Title: 

Biologic Mechanisms and Dosing of Active Music Engagement to Manage Acute Treatment Distress and Improve Health Outcomes in Young Children with Acute Lymphoblastic Leukemia

Funding detail: 
NIH R01
Institution: 
Indiana University-Purdue University at Indianapolis
Principal Investigator: 
Sheri Lynn Robb, PhD, MT-BC
Project summary: 

Music therapy has become a standard palliative care service in many pediatric and adult hospitals. However, a majority of music therapy research has focused on the use of music to improve psychosocial dimensions of health, without considering biological dimensions. In addition, few studies have examined dose-response relationships. Cancer treatment is an inherently stressful experience, and a significant number of young children and parents (caregivers) experience persistent, interrelated emotional distress and poor quality of life. Many parents also experience traumatic stress symptoms because of their child's cancer diagnosis and treatment. Our previously tested Active Music Engagement (AME) intervention uses active music play to diminish stressful attributes of cancer treatment to help manage emotional/traumatic distress experienced by young children (ages 3-8) and parents and improve quality of life. A recent AME trial is examining psychosocial mechanisms of action responsible for change in child/parent outcomes. The current study expands on this work by examining AME's effects on several biomarkers to povide a more holistic understanding about how active music interventions work to mitigate cancer-related stress and its potential to improve immune function. The purposes of this two group, randomized controlled trial are to examine biological mechanisms of effect and dose-response relationships of AME on child/parent stress during the consolidation phase of Acute Lymphoblastic Leukemia (ALL) treatment. Specific aims are to: 1) establish whether AME lowers child and parent cortisol, 2) examine cortisol as a mediator of AME effects on child and parent outcomes, and 3) examine the dose-response relationship of AME on child and parent cortisol. Child/parent dyads (n=228) will be stratified (by age, site, ALL risk level) and randomized in blocks of four to AME or attention control. Each group will receive one 45-minute session during weekly clinic visits for the duration of ALL consolidation (4 weeks standard risk; 8 weeks high risk). Parents will complete measures at baseline and following the last study session. Child and parent salivary cortisol samples will be taken pre and post-session for the first 4 AME or attention control sessions. Child blood samples will be reserved from routine blood draws prior to sessions 1 and 4 (all participants) and session 8 (high risk participants). Linear mixed models will be used to estimate AME's effect on child and parent cortisol. Examining child and parent cortisol as mediators of AME effects on child and parent outcomes will be performed in an ANCOVA setting, fitting the appropriate mediation models using MPlus and then testing indirect effects using the percentile bootstrap approach to estimate the indirect effect. Graphical plots and non-linear repeated measures models will be used to examine the dose-response relationship of AME on child and parent cortisol. Findings will increase mechanistic understanding of the effects of active music interventions on multiple biomarkers and understanding of dose-response effects, with direct implications for the evidence-based use of music to improve health.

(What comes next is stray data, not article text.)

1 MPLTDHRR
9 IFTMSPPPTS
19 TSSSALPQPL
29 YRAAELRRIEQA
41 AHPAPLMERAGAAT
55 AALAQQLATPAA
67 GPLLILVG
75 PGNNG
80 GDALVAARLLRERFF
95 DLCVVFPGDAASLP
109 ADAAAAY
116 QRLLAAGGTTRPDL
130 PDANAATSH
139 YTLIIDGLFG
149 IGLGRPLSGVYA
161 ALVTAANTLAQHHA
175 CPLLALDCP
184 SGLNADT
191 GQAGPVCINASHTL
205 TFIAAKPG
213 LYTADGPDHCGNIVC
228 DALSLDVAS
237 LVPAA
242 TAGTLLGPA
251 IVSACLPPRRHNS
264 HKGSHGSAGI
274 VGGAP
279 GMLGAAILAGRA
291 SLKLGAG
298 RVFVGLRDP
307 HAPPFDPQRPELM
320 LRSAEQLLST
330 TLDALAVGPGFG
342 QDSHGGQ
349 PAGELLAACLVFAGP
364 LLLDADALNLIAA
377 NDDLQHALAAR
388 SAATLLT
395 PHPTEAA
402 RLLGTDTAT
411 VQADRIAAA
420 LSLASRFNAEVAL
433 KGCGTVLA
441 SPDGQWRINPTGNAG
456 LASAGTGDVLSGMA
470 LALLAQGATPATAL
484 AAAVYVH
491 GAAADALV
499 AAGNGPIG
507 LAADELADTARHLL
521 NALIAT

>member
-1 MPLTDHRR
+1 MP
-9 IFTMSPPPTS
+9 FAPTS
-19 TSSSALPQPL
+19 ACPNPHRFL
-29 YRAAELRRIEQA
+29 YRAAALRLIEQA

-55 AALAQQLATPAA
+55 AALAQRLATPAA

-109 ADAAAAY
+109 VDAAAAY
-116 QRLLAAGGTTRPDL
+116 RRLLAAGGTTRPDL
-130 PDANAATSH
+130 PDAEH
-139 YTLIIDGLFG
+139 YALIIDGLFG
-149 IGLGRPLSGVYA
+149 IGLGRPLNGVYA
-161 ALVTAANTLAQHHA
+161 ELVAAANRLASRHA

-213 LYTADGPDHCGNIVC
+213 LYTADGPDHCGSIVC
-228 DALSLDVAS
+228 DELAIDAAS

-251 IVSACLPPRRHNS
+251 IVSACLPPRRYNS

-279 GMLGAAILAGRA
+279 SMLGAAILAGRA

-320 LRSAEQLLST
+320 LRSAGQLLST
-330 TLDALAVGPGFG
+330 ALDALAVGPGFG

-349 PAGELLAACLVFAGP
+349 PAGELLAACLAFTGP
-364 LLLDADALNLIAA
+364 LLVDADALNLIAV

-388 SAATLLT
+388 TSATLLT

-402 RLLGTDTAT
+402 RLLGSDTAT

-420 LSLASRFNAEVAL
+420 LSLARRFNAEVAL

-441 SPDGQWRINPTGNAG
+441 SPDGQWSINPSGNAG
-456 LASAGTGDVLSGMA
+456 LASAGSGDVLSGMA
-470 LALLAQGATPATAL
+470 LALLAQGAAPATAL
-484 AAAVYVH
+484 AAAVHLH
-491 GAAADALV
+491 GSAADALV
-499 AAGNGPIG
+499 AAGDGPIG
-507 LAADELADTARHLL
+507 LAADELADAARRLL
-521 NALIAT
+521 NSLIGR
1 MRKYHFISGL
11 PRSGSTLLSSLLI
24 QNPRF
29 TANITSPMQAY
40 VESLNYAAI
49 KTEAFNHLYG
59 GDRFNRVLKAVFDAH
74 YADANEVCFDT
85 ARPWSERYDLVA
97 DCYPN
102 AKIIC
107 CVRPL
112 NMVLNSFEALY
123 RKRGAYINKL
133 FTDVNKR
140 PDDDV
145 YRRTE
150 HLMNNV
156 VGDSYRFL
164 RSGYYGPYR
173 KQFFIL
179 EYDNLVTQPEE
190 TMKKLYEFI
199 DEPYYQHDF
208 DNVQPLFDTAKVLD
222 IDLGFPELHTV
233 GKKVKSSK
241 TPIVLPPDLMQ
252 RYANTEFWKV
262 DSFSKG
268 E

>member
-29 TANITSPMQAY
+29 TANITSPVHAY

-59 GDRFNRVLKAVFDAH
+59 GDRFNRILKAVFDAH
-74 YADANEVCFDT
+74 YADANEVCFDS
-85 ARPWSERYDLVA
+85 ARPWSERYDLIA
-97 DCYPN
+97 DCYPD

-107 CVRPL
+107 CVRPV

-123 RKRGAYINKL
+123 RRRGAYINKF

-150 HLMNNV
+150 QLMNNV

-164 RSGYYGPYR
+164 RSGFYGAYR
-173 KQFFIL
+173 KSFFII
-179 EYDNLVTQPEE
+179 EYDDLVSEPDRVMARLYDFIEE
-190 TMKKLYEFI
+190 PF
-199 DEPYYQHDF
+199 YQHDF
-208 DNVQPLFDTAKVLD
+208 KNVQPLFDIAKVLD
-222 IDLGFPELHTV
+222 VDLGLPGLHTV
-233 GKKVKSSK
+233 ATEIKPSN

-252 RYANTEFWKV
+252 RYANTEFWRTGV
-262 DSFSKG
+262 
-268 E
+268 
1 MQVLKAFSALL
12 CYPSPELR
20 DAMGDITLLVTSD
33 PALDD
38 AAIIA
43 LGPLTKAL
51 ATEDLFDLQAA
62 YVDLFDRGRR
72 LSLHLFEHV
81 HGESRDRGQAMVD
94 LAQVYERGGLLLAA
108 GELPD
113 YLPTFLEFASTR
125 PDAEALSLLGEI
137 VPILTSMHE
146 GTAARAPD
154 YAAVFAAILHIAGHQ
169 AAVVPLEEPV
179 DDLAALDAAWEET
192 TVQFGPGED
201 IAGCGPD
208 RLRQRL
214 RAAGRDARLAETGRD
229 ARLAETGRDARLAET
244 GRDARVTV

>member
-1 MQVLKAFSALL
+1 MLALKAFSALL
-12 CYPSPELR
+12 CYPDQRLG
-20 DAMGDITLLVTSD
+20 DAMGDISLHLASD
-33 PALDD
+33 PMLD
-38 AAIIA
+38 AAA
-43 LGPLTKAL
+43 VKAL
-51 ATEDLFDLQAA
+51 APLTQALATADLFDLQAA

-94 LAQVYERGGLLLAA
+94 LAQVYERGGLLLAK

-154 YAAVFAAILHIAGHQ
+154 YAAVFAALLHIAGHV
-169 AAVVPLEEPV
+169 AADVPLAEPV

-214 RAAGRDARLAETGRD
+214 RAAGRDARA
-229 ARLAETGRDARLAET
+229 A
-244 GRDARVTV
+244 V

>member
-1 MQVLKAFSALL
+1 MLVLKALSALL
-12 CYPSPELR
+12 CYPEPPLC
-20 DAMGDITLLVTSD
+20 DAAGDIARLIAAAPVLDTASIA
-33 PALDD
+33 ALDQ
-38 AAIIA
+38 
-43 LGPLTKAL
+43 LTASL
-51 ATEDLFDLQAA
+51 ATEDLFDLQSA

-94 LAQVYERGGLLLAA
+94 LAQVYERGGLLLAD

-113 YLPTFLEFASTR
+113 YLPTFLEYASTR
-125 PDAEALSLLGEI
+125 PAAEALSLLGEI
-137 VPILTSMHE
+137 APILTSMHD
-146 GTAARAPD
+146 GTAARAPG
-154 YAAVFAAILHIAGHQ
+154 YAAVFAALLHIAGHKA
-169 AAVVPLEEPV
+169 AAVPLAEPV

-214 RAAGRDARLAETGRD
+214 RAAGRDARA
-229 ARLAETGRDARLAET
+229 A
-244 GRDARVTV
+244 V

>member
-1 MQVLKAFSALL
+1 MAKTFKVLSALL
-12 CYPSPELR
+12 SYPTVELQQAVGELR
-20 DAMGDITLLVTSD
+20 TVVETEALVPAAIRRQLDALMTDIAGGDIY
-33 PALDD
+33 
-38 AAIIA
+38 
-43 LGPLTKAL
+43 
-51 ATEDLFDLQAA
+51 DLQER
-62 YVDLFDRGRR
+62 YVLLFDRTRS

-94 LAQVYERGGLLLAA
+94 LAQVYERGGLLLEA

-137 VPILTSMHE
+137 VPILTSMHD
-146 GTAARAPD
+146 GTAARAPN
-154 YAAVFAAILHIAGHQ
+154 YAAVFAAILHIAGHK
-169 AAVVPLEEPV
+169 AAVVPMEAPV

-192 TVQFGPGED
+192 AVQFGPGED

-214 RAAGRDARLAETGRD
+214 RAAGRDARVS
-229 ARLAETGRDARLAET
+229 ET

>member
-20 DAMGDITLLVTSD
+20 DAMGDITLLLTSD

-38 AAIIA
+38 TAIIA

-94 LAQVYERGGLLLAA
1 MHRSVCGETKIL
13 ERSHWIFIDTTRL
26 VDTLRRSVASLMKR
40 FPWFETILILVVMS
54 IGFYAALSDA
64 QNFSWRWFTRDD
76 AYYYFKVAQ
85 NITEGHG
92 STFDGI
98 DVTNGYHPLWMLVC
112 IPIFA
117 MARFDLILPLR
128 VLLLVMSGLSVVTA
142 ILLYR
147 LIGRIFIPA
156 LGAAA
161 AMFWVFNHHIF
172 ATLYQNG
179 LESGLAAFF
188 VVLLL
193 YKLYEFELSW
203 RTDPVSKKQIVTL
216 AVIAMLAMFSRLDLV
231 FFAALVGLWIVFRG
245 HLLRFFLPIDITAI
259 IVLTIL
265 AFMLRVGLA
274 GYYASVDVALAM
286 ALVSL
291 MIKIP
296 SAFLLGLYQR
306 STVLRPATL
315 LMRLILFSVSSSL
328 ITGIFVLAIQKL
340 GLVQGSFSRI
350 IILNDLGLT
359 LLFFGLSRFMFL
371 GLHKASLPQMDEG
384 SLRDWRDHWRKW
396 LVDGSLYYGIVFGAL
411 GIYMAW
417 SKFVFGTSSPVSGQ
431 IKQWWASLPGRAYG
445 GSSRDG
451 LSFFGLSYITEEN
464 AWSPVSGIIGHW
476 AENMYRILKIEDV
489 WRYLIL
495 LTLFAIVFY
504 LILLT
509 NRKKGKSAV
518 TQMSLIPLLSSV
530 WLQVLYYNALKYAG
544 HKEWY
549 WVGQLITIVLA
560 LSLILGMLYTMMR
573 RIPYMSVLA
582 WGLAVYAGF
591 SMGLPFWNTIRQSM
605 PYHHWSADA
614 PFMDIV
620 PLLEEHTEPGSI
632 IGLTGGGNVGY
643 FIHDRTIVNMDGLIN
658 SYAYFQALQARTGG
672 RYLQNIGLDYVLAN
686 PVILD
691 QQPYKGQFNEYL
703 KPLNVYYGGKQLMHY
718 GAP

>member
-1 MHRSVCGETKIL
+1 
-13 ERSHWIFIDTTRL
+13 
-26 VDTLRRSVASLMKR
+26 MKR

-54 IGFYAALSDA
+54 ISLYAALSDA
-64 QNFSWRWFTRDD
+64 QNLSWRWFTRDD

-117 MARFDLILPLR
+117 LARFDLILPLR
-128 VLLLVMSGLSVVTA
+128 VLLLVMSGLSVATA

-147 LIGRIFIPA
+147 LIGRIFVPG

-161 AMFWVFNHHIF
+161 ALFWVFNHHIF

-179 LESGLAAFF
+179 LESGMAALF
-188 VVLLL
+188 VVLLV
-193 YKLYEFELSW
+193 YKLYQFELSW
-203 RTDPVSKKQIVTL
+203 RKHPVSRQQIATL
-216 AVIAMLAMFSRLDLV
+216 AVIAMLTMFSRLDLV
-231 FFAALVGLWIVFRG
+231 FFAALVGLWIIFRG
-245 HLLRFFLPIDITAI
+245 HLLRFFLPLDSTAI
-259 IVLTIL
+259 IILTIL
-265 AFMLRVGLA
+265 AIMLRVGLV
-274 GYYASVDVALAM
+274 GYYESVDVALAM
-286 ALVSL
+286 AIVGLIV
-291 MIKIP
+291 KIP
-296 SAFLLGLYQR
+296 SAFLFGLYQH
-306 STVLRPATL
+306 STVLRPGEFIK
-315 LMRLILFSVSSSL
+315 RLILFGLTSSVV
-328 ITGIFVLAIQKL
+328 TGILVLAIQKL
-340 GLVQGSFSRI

For more information on this project, see their NIH Research Portfolio.